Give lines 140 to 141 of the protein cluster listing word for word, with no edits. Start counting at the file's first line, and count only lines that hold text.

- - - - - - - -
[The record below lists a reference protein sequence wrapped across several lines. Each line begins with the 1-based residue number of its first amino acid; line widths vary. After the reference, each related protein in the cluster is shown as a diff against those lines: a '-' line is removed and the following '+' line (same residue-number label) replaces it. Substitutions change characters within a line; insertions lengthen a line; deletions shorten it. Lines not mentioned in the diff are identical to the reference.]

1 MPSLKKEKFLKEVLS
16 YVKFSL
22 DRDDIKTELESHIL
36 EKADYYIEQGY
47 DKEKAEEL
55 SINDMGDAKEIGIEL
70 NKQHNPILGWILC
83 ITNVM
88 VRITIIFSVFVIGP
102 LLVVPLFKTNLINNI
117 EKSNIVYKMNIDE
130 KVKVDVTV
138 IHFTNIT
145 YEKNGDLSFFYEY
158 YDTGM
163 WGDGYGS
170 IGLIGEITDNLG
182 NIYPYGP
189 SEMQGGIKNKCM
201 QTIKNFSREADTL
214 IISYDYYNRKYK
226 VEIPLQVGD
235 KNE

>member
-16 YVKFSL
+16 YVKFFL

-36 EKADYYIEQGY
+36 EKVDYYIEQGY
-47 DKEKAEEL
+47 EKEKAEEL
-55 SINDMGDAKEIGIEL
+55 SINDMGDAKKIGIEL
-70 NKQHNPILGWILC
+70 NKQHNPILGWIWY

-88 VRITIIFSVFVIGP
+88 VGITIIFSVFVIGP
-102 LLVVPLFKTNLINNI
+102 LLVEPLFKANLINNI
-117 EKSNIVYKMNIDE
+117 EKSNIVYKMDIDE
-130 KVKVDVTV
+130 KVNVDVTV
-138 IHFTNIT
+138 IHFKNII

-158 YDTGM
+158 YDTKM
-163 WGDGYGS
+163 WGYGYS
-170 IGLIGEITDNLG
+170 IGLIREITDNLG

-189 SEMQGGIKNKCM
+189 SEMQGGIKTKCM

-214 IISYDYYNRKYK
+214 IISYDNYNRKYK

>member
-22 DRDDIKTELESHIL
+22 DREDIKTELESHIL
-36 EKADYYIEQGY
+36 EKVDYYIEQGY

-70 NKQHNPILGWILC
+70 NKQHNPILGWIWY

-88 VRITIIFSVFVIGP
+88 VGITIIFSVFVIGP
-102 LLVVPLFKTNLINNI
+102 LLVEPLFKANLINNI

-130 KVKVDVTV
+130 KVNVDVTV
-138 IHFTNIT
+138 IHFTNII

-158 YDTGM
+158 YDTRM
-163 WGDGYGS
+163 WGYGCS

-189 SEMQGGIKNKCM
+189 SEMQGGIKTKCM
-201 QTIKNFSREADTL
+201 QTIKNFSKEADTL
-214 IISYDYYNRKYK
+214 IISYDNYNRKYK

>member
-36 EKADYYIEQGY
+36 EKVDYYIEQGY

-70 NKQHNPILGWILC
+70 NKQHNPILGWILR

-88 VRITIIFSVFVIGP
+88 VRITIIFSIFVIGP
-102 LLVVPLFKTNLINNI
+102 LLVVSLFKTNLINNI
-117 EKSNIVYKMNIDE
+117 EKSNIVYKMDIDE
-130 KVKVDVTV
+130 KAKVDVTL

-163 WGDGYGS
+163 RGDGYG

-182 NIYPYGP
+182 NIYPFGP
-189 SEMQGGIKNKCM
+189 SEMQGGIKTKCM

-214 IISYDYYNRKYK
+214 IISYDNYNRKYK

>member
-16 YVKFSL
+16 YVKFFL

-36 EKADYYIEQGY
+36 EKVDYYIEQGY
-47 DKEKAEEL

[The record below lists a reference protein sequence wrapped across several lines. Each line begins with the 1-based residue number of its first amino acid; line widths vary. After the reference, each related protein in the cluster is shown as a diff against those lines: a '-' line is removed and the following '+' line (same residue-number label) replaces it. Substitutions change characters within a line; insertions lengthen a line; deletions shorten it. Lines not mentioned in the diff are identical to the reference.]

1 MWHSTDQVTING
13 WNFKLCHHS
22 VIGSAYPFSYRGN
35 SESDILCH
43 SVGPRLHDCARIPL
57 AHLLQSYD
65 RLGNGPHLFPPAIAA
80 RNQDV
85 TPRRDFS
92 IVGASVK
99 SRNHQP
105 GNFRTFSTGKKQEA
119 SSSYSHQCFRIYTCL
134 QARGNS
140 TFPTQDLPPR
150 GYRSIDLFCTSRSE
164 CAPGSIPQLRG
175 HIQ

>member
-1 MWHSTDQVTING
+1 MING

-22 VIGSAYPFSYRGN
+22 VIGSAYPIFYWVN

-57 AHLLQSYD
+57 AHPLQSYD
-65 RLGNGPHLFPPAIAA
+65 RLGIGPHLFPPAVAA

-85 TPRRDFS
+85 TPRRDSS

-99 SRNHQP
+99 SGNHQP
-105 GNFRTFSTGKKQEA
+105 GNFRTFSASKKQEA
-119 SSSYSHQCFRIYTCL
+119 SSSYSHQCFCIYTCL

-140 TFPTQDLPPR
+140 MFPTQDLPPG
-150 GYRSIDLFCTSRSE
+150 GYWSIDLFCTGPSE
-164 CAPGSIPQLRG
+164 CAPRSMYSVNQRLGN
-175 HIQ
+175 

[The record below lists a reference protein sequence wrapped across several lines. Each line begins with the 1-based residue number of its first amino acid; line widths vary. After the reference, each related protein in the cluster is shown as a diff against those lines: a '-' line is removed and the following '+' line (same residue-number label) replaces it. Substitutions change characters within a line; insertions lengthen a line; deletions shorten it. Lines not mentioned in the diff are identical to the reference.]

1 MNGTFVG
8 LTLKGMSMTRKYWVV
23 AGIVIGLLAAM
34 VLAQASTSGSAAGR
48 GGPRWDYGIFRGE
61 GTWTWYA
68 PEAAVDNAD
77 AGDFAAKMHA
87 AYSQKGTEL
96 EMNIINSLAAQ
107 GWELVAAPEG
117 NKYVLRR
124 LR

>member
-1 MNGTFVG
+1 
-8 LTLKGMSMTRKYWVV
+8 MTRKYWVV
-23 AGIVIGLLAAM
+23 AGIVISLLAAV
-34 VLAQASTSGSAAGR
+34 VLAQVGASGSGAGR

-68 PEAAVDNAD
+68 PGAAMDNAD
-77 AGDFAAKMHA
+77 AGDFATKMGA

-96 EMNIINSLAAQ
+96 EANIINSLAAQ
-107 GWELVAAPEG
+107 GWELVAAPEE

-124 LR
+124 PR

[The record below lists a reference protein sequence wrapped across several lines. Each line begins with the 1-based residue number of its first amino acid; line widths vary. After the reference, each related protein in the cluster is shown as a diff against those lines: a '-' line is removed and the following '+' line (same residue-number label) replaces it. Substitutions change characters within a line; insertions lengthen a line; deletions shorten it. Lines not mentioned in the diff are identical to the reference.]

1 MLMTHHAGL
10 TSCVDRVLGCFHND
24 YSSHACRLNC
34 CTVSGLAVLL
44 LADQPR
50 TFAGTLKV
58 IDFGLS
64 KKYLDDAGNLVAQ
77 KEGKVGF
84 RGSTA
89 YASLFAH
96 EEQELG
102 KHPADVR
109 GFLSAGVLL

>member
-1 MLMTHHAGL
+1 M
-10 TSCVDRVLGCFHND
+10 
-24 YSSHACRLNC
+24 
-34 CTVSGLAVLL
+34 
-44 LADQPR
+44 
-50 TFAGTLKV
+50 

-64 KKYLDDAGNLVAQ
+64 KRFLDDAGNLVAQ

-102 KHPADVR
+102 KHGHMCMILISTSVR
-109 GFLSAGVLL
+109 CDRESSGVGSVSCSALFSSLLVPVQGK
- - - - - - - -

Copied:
-105 GNFRTFSTGKKQEA
+105 GNFRTFSASKKQEA